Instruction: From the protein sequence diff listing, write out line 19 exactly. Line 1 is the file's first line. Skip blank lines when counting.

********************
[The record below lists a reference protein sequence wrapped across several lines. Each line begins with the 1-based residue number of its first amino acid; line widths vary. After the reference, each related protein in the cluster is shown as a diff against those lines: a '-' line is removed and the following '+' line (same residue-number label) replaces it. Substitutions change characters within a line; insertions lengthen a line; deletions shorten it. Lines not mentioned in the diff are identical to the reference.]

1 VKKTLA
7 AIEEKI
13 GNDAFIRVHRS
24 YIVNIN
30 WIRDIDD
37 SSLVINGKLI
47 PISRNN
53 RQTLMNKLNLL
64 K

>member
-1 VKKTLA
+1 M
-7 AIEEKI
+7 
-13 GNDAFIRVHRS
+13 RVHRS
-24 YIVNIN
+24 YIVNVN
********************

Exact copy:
+24 YIVNVN